You just clicked a link to go to another website. If you continue, you will leave this site and go to a site run by someone else.
It is possible that some of the products on the other site not be licensed for sale in Canada.
Your browser is out of date
With an updated browser, you will have a better Medtronic website experience. Update my browser now.
By choosing to accept, you acknowledge that you are a Certified Healthcare Professional.
Medtronic Canada gets recognized as one of Greater Toronto's Top Employers for 2019.
Marilise Kassouf, a biomedical engineer in Patient Services at Medtronic Canada, was helping a Vancouver patient with Parkinson’s disease who had run out of battery power for the device implanted in his brain to help stabilize his tremors. “The whole team stayed at work until midnight to make sure we could get a recharger delivered to his door on time,” recalls Kassouf.
“It was very humbling because it was a whole team that was also willing to go above and beyond to help this patient,” Kassouf says of staff in Brampton, headquarters for the Canadian subsidiary of Medtronic, the largest medical technology, services and solutions company in the world.
“What keeps me here is the people, because when I come in every day, I feel like I’m coming into a family,” she continues. “It’s not only work, it’s more of a work-life integration for me. I feel very fortunate to be part of a team that truly cares about the impact they have on patients every day.”
It’s exciting to be part of a company that is often first to bring innovative technologies to market, and knowing that those technologies really help to change patients’ lives.Laura Cameron, senior director
Kassouf notes that even the founder of Medtronic, Earl Bakken, benefited from the technology he helped create, crediting his pacemaker, insulin pump and heart stent for extending his life by at least a decade.
The Canadian subsidiary is celebrating its 50th anniversary this year, and is very proud of the Medtronic Mission, written almost 60 years ago – to “alleviate pain, restore health and extend life.” And that, says Laura Cameron, senior director of Diabetes and Consumer Care as well as site leader for the Brampton headquarters, is what makes working there hugely rewarding.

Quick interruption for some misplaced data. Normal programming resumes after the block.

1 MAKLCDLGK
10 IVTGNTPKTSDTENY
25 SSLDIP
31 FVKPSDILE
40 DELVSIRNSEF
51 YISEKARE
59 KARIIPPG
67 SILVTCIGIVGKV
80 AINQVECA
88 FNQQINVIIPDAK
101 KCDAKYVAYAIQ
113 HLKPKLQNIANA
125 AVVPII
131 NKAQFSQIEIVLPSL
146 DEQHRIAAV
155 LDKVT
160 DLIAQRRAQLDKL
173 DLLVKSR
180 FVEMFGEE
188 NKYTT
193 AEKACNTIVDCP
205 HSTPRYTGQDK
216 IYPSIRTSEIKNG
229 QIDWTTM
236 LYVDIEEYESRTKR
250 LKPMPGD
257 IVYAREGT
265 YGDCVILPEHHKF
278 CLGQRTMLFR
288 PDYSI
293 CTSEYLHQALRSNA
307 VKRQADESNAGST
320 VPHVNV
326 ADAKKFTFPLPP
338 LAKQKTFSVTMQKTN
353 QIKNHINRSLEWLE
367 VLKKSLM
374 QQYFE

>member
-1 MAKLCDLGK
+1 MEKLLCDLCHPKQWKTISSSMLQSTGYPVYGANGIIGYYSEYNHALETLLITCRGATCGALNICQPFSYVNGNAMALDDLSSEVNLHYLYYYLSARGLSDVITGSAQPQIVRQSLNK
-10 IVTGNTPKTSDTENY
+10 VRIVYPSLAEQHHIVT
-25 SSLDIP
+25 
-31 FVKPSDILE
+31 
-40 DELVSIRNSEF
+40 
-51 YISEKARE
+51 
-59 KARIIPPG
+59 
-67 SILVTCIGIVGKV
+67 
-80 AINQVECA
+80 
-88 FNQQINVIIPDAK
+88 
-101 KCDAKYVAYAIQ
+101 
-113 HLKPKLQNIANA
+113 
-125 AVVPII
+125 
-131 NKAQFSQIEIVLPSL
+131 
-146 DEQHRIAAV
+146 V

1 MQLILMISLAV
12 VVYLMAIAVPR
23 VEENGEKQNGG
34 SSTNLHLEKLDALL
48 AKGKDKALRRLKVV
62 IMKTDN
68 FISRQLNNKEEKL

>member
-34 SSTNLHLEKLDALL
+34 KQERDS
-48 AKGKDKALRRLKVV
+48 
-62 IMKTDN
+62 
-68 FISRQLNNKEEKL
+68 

“It is really the complete ‘why’ that keeps our employees here, and what gets us up in the morning,” she says. “Plus, it’s exciting to be part of a company that is often first to bring innovative technologies to market, and knowing that those technologies really help to change patients’ lives.”
Medtronic innovations — which include pacemakers, ventilators and minimally invasive surgery solutions — benefited 70 million people globally last year. Some newer innovations include: the world’s smallest pacemaker, the size of a large vitamin capsule; a pill camera you swallow to do an endoscopy; and, recently licensed in Canada, the world’s first self-adjusting insulin pump system for people with Type 1 diabetes aged seven and older.
“I’ve had the opportunity to speak to patients and parents in the U.S whose lives have been profoundly changed by this new pump system,” says Cameron. “Parents of children with diabetes are sleeping through the night, often for the first time, because this device is looking after their basal insulin adjustments.”
The largest medical device employer in Canada — with more than 1,100 employees including over 350 in Ontario, and with regional offices in Vancouver and Montreal —Medtronic embraces the sixth tenet ofits mission: being a good corporate citizen.
That includes an array of charitable activities. Medtronic workers have donated to more than 160 charities of their choosing last year alone, and the Medtronic Foundation matches their contributions dollar-for-dollar. Meanwhile, June is devoted to Project 6, named after the month and that sixth tenet, which gets employees involved in a philanthropic project.
Last June, about 500 Canadian employees gathered in the Niagara region to assemble 50 new bicycles, to be distributed to local children. As a member of the philanthropy committee, Kassouf helped plan the project, for which employees were given half a day of paid time to participate. “It was really overwhelming,” she says, “especially because everyone was just so excited about assembling those bikes and could really feel the joy they were bringing to kids.”
In a lighter vein, Kassouf notes that there’s fun to be had working at Medtronic, which has a gym in Brampton and offers dance and fitness classes. The headquarters also has various games in the cafeteria, as well as a reflection room for prayer or meditation. In 2019 it will open a decompression room outfitted with massage chairs.